How are you planning on draining your roof? Was there a slope built-in when it was originally framed or is there a center drain?

    Fluffy insulation in an unvented flat roof is code violation in our zone unless you have the proper ratio of exterior to total insulation. Did you demo yet? Any signs of rot on the roof sheathing.

    1. agm413 | | #19

      Good to hear from a fellow NJer.

      The roof has a very slight pitch to the back. In the 1 to 2% range from what they told me. There are gutters in the back of the house.

      Right now the only insulation is r13 Batts on the attic joists, so not against the roof sheathing.

      Not sure what they said about the sheathing, but the plan is to replace the sheathing, so it is a full tear out and replace.

      1. Jon_Lawrence | | #20

        So if you are going to replace the sheathing, you will be able to fill the cavity with mineral wool, which I would choose over fiberglass because the former will hold water in times of high humidity and the latter will wick it towards the sheathing. Just make sure your ratio of exterior/total r-value is correct.

        2% is standard slope for a gutter drained flat roof. In my case we built the slope with the polyiso. I bought my polyiso from Allied Supply. If you send them the schematic, they will design the sloped layout including crickets if needed. The panels are 4'x4' and labeled with a letter that matches the schematic so it is easy to know where to place each panel.

        1. agm413 | | #21

          Thanks for the info. I'll have to wait for their newest estimate and go from there - they'll likely price it out with their standard r10 rigid foam and I asked for too much interior insulation without telling them to up the rigid foam.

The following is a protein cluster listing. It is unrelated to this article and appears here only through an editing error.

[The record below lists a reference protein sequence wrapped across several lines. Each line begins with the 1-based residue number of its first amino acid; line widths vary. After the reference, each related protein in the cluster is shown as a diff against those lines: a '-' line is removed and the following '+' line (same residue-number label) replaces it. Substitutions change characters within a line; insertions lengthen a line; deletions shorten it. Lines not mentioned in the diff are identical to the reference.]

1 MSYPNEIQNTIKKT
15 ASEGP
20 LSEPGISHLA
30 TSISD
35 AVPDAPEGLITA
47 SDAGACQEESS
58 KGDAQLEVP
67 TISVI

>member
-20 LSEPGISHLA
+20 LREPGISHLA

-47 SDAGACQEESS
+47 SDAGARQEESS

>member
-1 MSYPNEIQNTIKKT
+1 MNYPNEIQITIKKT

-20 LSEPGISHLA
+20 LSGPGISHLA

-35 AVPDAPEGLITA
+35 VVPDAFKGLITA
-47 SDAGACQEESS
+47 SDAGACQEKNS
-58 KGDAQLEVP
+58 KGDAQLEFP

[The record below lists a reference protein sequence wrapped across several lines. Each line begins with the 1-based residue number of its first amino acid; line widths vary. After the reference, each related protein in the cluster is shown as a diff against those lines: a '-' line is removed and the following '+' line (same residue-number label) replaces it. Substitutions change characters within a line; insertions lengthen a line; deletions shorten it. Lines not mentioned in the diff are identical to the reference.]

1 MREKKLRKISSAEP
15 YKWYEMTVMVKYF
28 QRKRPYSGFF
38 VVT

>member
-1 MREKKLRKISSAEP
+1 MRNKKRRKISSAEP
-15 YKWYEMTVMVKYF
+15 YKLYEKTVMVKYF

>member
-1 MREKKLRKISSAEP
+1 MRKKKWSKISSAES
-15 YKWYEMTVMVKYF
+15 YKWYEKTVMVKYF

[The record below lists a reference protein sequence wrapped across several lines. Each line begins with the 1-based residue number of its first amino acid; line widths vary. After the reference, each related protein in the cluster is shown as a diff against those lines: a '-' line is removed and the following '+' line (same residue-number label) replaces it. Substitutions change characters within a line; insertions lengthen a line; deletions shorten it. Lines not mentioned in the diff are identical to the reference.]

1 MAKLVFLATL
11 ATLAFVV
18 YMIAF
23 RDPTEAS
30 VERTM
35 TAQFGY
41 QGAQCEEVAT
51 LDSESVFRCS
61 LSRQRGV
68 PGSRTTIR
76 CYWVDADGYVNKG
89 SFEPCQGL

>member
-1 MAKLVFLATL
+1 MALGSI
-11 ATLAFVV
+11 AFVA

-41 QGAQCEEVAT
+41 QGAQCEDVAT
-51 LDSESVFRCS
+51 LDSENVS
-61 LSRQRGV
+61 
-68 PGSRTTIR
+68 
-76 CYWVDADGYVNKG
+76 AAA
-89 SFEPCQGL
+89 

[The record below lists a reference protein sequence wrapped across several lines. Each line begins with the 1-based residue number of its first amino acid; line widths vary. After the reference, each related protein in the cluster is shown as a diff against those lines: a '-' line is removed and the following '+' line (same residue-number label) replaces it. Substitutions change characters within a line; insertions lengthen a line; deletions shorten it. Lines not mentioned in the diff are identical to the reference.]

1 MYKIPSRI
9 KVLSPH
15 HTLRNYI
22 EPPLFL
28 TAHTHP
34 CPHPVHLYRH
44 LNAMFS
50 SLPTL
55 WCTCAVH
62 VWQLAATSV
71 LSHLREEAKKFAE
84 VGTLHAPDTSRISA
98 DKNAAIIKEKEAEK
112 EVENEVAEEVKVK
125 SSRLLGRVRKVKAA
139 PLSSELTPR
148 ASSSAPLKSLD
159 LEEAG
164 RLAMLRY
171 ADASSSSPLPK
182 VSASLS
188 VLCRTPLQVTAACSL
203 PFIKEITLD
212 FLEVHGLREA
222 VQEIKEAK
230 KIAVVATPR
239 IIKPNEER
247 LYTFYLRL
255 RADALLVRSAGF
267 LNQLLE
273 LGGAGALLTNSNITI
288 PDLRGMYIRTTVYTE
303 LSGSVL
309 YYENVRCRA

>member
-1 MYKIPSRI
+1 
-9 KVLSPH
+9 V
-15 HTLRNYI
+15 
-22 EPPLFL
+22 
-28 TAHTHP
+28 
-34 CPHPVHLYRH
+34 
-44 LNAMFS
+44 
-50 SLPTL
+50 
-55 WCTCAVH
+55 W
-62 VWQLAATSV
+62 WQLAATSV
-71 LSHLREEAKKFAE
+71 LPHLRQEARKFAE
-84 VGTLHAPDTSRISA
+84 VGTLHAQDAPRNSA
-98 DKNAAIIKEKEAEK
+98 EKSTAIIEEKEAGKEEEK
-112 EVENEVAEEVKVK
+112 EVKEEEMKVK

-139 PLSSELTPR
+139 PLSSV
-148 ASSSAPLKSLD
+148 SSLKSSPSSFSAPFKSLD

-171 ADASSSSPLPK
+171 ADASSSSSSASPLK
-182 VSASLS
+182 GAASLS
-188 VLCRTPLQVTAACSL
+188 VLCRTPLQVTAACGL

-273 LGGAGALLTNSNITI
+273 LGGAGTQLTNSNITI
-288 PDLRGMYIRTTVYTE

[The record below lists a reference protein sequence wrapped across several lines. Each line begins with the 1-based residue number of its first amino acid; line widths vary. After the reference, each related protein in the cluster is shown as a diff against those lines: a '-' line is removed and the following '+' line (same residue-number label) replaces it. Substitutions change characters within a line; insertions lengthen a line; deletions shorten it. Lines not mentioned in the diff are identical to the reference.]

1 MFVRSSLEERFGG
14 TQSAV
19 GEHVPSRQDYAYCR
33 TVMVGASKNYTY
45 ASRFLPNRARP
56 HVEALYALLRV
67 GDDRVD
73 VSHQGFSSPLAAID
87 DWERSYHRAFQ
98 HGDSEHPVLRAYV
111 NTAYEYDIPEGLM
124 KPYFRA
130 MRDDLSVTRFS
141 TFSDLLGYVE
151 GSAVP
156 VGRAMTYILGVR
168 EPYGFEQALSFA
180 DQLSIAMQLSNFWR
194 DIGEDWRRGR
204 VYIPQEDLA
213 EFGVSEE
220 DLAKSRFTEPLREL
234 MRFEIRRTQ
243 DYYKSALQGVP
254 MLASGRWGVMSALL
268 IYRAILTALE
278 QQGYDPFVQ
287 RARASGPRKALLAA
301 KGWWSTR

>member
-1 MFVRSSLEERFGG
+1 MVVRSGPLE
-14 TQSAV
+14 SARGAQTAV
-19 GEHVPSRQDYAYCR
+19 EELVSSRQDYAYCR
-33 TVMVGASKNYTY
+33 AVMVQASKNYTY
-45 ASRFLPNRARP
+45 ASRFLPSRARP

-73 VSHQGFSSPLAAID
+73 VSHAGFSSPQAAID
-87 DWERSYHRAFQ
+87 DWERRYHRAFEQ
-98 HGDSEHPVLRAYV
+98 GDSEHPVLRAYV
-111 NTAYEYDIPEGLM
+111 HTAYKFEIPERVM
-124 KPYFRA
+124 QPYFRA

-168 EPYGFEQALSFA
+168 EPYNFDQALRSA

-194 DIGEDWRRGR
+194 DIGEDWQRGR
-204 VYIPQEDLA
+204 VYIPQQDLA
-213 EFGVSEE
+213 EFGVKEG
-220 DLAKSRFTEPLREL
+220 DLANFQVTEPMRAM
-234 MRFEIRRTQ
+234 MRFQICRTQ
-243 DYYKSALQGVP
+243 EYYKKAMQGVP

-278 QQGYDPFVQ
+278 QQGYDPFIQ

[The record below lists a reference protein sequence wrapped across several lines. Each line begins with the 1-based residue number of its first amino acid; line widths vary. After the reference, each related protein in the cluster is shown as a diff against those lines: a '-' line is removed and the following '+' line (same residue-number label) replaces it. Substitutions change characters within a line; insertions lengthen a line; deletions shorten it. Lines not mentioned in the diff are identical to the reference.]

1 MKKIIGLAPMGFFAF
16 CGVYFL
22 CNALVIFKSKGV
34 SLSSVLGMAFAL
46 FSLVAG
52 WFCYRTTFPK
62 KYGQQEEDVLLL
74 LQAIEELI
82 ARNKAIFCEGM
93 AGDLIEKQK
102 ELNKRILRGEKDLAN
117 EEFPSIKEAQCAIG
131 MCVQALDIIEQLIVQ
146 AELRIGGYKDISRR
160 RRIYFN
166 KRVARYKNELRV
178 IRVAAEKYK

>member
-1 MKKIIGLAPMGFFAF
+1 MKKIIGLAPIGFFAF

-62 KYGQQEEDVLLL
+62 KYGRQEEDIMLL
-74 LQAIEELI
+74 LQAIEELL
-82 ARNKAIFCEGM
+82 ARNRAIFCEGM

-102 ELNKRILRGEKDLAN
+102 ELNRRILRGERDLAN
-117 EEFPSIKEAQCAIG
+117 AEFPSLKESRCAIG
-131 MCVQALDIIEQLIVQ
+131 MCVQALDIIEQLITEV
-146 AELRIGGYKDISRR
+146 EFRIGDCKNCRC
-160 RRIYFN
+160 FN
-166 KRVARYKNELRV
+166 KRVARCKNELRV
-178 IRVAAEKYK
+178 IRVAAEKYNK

They suggested a TPO system over a rolled mod bit system since the pitch is pretty low.

          What did you use and has it been good/worked out?

  7. Deleted | | #18


  8. AntonioB | | #22

    Some thoughts -
    1 - R10 + R13 is definitely underinsulated although the ratio in your area would probably work as far as condensation most of the time. However when you have your coldest periods, you still risk condensation because it will simply be difficult to keep such a low insulation roof assembly warm enough.
    2. But why go through the trouble and expense of all that work and NOT get the most insulation value you can? You're already paying for a large part of the labor. It's just a question of additional materials.
    3. I would shoot for R60, with R30 rigid on top and R30 batt between the joists. If you use tapered insulation to build your slope it's probably safe to go with an R30 average rigid over the whole roof surface, rather than considering the R30 a minimum.
    4. Regarding polyiso ... keep in mind that the R6.5 per inch and higher numbers that get tossed around do NOT reflect the significant loss in R value that polyiso experiences over time. Realistically, in a matter of 5 years it can be down to R5.5 per inch, which puts it near the R5 that some EPS insulations achieve. And no, EPS does not lose R value over time. It's stable. Using polyiso and R6.5 for your condensation calculations could result in problems a few years out, once the polyiso has degraded down to an R5.5.

    1. agm413 | | #23

      Appreciate the feedback - I am currently waiting for some of the updated quotes from the contractors to see what things will pan out to be as far as costs go, but you are definitely right that material costs are far lower than the labor and other flat costs (dumpster, just showing up with a crew, etc) since the roof is only 650 sqft.

      I've been using r5 for the polysio calculations to be conservative as well.

      I definitely agree that r23 is low for the climate zone - it is just what sort of ends up being the default "safe" assembly based on them using the 2 inch polysio.

      the toughest part of it all is since the house is fairly small and inexpensive to heat/cool for the most part, it's really just the abstract value of not having the upstairs be very hot or cold depending on the season and being comfortable on the 2nd floor.